Jacie Broughton, the owner of Marblehead Auto School, has been teaching the town’s teens how to drive for the past 16 years.
“I love this. I wouldn’t want to do anything else,” Broughton said.
Teaching teens how to drive is an important job, she said.
“You drive forever, and it’s the most dangerous thing you’ll ever do, so it should be the most important thing,” Broughton said.
Before owning her own driving school, she said she was an interior designer while also working at a different school part-time.
“You have to work for another driving school for a while before you can open your own,” Broughton said.
With interior-design work, there would be breaks between different projects, so she said she would fill that time with teaching.
“I would call my friend that owns the other driving school and say ‘Hey, I got a few weeks’ and they would put me in classrooms or on the road driving so that I was always working,” Broughton said. “I loved it. The pay is horrible, but I loved it.”
Eventually she decided to open her own driving school in Marblehead where she lives. The only other driving school was at Marblehead High, but she said many students were going outside of town to learn.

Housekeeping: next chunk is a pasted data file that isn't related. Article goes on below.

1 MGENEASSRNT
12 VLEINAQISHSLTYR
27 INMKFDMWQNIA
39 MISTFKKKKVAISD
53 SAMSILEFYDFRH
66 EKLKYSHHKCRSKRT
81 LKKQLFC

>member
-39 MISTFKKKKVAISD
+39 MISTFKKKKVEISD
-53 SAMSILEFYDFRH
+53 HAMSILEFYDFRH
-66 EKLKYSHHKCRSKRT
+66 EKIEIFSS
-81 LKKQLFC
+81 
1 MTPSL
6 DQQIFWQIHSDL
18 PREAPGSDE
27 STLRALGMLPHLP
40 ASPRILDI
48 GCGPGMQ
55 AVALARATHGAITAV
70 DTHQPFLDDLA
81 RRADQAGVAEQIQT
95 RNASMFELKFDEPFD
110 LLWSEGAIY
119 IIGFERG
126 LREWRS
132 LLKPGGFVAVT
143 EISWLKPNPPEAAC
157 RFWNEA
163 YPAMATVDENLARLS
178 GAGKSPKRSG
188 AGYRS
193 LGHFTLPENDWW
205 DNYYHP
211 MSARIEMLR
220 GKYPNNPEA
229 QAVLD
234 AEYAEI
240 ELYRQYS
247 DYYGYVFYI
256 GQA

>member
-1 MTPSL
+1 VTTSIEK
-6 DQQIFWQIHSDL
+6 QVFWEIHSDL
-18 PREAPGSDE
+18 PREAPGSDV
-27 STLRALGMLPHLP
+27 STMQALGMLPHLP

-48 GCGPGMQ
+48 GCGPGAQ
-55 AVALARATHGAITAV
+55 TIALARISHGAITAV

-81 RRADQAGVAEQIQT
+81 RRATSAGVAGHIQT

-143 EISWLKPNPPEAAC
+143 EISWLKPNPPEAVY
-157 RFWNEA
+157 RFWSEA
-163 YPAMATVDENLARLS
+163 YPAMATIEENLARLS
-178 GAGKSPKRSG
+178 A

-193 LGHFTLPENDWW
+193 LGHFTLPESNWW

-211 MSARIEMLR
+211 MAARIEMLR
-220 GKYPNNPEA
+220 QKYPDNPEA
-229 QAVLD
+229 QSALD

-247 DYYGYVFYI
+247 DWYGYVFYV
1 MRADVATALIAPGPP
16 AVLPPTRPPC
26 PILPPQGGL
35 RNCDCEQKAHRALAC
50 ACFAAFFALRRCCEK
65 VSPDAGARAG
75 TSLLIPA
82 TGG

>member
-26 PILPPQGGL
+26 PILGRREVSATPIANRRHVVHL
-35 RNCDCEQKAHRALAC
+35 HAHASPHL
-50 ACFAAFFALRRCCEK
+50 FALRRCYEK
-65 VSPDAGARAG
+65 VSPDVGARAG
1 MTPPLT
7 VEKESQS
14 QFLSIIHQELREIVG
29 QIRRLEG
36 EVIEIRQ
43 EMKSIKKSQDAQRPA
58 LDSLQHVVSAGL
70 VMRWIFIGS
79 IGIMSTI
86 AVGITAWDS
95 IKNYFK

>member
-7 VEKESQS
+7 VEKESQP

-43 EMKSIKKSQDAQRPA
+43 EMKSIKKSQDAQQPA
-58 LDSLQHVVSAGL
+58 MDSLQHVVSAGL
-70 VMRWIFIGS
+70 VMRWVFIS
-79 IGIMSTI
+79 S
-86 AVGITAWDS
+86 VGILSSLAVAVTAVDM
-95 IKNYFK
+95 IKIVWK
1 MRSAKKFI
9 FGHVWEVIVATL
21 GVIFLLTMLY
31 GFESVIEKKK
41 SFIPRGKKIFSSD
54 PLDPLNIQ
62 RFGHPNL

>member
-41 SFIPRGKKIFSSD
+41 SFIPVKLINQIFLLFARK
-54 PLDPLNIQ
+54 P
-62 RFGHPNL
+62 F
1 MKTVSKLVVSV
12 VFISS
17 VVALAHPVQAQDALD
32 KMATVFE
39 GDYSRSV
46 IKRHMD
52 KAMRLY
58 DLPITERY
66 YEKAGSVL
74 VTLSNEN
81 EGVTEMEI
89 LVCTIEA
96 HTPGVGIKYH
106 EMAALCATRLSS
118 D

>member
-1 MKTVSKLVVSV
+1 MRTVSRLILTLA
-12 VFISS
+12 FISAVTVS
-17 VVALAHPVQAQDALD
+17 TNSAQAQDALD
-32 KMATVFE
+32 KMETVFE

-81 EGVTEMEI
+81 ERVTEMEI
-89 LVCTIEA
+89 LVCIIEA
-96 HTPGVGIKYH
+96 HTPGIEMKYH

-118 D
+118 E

“On day one, I had one girl in it and then the next week for her second class she came back with four friends,” Broughton said. “The month after I had 20 kids, and I’ve never averaged less than 25 in a class. It was all word of mouth, I never advertised.”
Since first opening, Marblehead Auto School has gotten a lot busier, she said. Her daughter, Michele Rodgers, has been helping with the business for 10 years.
“Without her, the place would collapse,” Broughton said.
Broughton said there are a lot of amazing aspects of the job. Seeing kids drive for the first time is one of her favorite parts.
“I see in their faces when they first start to drive, that ‘nervous, but this is the best thing that could ever happen to me in my life’ look on their face,” Broughton said.
Another aspect she said she loves is when old students reconnect with her. After they get their licenses, they will send her pictures of driving accomplishments, such as tight parallel-parks they were able to do in Boston.
She also sees old students around Marblehead all the time,.
“I tell my instructors, ‘Listen, you don’t want to be the teacher they turn on their heel and walk away, you want to be the one that they come up and grab your hand and are excited to see you,’” Broughton said.
She is always looking for part-time help, including now. When training her instructors, she said she trains them to have kindness toward the students.
“Sometimes you might be the only person that’s nice to this particular student in their life. They might not have a great home life, they may not have a great school life, they might not have a lot of friends, and they get in the car with you and you’re nice to them and they can talk to you,” Broughton said.
After teaching most of the teens in town how to drive over the past 16 years, she said some of them are starting to have kids of their own. Broughton said that she hopes some of them will end up as her students in a few years.